IBD Facts and Figures

IBD stands for Inflammatory Bowel Disease; IBS stands for Irritable bowel syndrome. Both conditions can produce similar symptoms but in the case of IBS there is no clear evidence of inflammation present. They are two very different disorders with IBD requiring specialist follow up.

There is no official database which gives accurate figures but it is thought that at least 40,000 people are living with IBD in Ireland. There were 5.9 new cases of Crohn's disease in Ireland per 100,000 population in 2011 and 14.9 new cases of ulcerative colitis (although the incidence of Crohn's disease is higher than ulcerative colitis in children). Males and females are affected equally. Patients can be diagnosed at any age with the peak age of incidence being between the ages of 15 and 35, with a second (smaller) peak from the 50s to 70s. IBD diagnosed in children can behave differently and can be treated differently to that diagnosed in adults.

Crohn's disease can sometimes affect the colon in which case the disease is referred to as Crohn’s colitis. There are some pathological differences between the two diseases therefore this term is used to distinguish ulcerative colitis from Crohn's disease where the colon is affected.

In some cases where the colon is affected, it is not clear whether the disease is Crohn's disease or ulcerative colitis. In such cases the disease is described as "indeterminate colitis" or IBDu - Inflammatory Bowel Disease unclassified.

This is another form of IBD, and as it affects the colon it falls under the heading of colitis. It is a less well-known form of colitis than ulcerative colitis and was not first described until 1976. Microscopic colitis is where the lining of the colon appears normal (unlike ulcerative colitis where inflammation is observed). It can be further broken down into collagenous colitis and lymphocytic colitis. The main symptom of both is watery diarrhoea which leads it to also have the name 'watery diarrhoea syndrome'. Weight loss is uncommon. The majority of diagnoses occur in middled-aged females. It is an idiopathic (of no known cause) disease and it usually responds well to treatment.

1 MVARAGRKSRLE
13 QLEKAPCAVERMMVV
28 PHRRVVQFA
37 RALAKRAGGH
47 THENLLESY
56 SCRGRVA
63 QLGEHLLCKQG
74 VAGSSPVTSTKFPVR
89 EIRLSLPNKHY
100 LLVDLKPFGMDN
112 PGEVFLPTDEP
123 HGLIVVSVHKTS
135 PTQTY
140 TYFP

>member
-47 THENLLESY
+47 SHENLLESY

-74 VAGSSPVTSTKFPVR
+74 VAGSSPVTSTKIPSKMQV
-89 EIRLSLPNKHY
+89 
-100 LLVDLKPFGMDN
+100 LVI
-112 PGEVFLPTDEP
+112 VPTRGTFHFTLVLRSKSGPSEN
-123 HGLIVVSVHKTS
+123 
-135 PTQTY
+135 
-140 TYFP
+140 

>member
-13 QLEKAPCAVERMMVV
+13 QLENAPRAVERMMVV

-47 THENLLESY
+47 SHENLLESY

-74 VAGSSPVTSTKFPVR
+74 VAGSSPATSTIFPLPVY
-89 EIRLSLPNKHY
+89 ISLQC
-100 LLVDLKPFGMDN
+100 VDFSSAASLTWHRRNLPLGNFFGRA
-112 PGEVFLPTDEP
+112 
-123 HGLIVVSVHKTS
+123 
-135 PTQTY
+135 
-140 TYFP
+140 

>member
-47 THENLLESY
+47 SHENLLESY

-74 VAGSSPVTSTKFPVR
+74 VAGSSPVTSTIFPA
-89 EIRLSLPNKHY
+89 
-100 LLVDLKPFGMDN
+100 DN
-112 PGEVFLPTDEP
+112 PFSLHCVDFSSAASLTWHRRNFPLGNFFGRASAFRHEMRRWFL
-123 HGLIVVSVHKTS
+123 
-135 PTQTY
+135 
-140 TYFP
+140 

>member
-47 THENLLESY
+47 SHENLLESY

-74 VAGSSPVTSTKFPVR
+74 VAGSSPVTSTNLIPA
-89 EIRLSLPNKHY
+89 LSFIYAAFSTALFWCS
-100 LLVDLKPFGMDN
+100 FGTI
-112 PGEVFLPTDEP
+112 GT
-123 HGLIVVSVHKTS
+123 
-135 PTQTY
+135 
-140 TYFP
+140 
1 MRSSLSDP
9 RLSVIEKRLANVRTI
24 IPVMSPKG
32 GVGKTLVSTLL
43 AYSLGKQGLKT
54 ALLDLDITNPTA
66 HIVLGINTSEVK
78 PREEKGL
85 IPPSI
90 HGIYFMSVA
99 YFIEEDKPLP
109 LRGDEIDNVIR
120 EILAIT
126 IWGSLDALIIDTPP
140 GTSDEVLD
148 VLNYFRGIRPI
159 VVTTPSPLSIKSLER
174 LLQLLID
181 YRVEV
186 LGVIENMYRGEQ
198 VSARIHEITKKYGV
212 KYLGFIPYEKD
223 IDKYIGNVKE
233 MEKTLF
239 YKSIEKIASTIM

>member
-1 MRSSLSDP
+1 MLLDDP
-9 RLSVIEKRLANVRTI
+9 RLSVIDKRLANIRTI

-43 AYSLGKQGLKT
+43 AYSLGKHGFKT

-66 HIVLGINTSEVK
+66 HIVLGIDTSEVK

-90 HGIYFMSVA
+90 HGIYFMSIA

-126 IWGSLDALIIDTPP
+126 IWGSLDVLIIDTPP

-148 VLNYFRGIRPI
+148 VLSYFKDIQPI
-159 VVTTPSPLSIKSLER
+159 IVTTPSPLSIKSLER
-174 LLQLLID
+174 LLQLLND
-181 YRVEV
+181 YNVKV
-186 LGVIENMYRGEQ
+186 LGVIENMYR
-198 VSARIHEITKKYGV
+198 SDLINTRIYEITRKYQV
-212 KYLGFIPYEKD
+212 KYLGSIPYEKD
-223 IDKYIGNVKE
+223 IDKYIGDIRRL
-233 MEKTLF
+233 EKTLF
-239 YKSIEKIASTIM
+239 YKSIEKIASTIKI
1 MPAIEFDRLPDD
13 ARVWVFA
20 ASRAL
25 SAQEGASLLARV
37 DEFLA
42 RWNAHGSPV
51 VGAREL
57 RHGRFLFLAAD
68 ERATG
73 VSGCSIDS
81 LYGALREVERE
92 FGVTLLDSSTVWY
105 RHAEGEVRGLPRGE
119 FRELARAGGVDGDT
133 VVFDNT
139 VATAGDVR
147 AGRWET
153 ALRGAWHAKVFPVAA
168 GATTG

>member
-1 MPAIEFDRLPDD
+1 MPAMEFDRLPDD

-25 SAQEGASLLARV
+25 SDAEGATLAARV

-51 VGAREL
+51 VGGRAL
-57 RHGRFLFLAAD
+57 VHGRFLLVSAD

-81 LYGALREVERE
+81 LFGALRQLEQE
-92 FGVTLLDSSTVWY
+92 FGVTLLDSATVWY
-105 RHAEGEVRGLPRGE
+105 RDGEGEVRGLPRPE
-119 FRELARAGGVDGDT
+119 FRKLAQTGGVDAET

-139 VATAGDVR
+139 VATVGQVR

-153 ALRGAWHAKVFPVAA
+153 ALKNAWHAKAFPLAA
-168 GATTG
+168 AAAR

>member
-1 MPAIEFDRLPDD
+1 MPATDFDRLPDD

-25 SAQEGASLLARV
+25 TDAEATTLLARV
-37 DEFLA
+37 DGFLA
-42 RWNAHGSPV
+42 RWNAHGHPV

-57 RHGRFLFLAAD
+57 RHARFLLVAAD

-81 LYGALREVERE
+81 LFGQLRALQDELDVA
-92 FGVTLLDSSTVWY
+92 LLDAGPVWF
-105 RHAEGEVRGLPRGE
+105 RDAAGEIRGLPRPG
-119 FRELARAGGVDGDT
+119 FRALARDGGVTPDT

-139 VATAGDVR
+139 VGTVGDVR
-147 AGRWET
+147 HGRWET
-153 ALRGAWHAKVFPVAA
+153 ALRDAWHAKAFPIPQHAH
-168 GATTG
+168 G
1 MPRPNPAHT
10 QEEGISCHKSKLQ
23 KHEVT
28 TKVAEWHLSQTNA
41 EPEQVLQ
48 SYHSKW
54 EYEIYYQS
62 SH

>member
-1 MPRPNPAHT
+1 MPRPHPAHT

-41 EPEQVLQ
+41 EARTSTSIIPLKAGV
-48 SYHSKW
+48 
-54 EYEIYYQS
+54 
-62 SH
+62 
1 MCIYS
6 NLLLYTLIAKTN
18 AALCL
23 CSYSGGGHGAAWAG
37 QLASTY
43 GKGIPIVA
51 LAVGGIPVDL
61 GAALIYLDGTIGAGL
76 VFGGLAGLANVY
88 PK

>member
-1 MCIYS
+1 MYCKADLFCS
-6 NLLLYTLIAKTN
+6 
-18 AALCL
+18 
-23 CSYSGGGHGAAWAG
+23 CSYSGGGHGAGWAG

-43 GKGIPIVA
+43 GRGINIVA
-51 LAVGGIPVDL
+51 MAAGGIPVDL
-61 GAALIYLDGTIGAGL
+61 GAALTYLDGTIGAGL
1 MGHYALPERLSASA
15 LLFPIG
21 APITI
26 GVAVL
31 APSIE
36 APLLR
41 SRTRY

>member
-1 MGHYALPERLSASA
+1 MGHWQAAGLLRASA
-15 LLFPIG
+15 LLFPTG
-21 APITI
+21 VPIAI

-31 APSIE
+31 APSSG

Microscopic colitis derives its name because it must be diagnosed under microscope. This is a challenging condition for doctors to diagnose. Although the symptoms may lead a doctor to request a colonoscopy for the patient, no visible inflammation is seen (unlike ulcerative colitis) and a biopsy must be taken to reach a diagnosis. Even if the doctor suspects microscopic colitis, diagnosis is not straightforward. Biopsies must be taken from an affected part of the bowel, yet it is not possible with the naked eye to see which part is affected and which is healthy. Therefore biopsies must be taken from the entire colon. Biopsies may otherwise be taken from healthy bowel which will not show anything unusual when analysed.

The ISCC welcomes members with microscopic colitis and can provide you with information leaflets and support in terms of living with this condition.

Genetic screening is not available for IBD at present, however you should mention to your doctor if there is any member of your family with a diagnosis of IBD.